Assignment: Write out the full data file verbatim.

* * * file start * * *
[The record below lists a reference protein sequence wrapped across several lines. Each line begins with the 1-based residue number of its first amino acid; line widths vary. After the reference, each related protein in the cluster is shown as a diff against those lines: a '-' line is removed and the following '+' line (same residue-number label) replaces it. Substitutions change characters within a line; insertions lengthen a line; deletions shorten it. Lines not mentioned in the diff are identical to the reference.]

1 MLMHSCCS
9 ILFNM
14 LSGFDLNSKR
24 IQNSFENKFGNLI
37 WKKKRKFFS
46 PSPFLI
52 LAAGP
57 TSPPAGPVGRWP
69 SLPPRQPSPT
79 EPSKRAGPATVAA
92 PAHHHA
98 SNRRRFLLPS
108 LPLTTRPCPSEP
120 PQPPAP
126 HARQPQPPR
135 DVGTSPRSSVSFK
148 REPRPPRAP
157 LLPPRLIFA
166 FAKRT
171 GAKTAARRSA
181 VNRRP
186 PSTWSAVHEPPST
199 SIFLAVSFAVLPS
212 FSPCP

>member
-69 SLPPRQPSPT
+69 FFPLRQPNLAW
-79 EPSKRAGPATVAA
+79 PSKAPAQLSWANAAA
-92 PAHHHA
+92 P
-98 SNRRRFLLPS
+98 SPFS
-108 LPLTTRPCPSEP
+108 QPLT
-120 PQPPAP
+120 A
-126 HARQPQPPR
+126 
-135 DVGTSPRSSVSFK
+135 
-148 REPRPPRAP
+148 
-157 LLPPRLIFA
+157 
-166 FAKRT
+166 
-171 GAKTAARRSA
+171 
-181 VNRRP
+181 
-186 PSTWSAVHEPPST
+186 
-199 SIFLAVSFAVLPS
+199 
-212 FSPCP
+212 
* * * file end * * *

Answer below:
[The record below lists a reference protein sequence wrapped across several lines. Each line begins with the 1-based residue number of its first amino acid; line widths vary. After the reference, each related protein in the cluster is shown as a diff against those lines: a '-' line is removed and the following '+' line (same residue-number label) replaces it. Substitutions change characters within a line; insertions lengthen a line; deletions shorten it. Lines not mentioned in the diff are identical to the reference.]

1 MLMHSCCS
9 ILFNM
14 LSGFDLNSKR
24 IQNSFENKFGNLI
37 WKKKRKFFS
46 PSPFLI
52 LAAGP
57 TSPPAGPVGRWP
69 SLPPRQPSPT
79 EPSKRAGPATVAA
92 PAHHHA
98 SNRRRFLLPS
108 LPLTTRPCPSEP
120 PQPPAP
126 HARQPQPPR
135 DVGTSPRSSVSFK
148 REPRPPRAP
157 LLPPRLIFA
166 FAKRT
171 GAKTAARRSA
181 VNRRP
186 PSTWSAVHEPPST
199 SIFLAVSFAVLPS
212 FSPCP

>member
-69 SLPPRQPSPT
+69 FFPLRQPNLAW
-79 EPSKRAGPATVAA
+79 PSKAPAQLSWANAAA
-92 PAHHHA
+92 P
-98 SNRRRFLLPS
+98 SPFS
-108 LPLTTRPCPSEP
+108 QPLT
-120 PQPPAP
+120 A
-126 HARQPQPPR
+126 
-135 DVGTSPRSSVSFK
+135 
-148 REPRPPRAP
+148 
-157 LLPPRLIFA
+157 
-166 FAKRT
+166 
-171 GAKTAARRSA
+171 
-181 VNRRP
+181 
-186 PSTWSAVHEPPST
+186 
-199 SIFLAVSFAVLPS
+199 
-212 FSPCP
+212 